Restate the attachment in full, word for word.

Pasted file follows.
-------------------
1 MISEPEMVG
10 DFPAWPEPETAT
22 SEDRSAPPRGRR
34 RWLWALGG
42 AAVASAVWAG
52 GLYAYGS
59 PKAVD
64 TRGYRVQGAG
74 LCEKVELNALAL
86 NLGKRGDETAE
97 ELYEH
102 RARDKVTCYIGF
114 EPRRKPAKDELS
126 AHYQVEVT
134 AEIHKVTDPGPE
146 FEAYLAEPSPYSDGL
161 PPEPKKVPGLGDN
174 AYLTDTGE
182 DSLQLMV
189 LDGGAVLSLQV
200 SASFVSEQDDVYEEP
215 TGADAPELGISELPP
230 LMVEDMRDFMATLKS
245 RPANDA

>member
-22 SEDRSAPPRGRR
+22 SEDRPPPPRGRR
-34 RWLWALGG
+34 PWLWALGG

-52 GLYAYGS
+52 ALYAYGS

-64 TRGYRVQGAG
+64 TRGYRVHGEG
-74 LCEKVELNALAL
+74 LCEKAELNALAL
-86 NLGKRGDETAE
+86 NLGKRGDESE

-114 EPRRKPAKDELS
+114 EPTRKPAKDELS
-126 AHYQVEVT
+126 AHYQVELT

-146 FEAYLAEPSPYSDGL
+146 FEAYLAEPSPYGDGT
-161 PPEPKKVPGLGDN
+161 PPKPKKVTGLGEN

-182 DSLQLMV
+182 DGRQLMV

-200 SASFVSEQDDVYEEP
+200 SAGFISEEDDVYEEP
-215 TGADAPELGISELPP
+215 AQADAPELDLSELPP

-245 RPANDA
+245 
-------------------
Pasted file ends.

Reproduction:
1 MISEPEMVG
10 DFPAWPEPETAT
22 SEDRSAPPRGRR
34 RWLWALGG
42 AAVASAVWAG
52 GLYAYGS
59 PKAVD
64 TRGYRVQGAG
74 LCEKVELNALAL
86 NLGKRGDETAE
97 ELYEH
102 RARDKVTCYIGF
114 EPRRKPAKDELS
126 AHYQVEVT
134 AEIHKVTDPGPE
146 FEAYLAEPSPYSDGL
161 PPEPKKVPGLGDN
174 AYLTDTGE
182 DSLQLMV
189 LDGGAVLSLQV
200 SASFVSEQDDVYEEP
215 TGADAPELGISELPP
230 LMVEDMRDFMATLKS
245 RPANDA

>member
-22 SEDRSAPPRGRR
+22 SEDRPPPPRGRR
-34 RWLWALGG
+34 PWLWALGG

-52 GLYAYGS
+52 ALYAYGS

-64 TRGYRVQGAG
+64 TRGYRVHGEG
-74 LCEKVELNALAL
+74 LCEKAELNALAL
-86 NLGKRGDETAE
+86 NLGKRGDESE

-114 EPRRKPAKDELS
+114 EPTRKPAKDELS
-126 AHYQVEVT
+126 AHYQVELT

-146 FEAYLAEPSPYSDGL
+146 FEAYLAEPSPYGDGT
-161 PPEPKKVPGLGDN
+161 PPKPKKVTGLGEN

-182 DSLQLMV
+182 DGRQLMV

-200 SASFVSEQDDVYEEP
+200 SAGFISEEDDVYEEP
-215 TGADAPELGISELPP
+215 AQADAPELDLSELPP

-245 RPANDA
+245 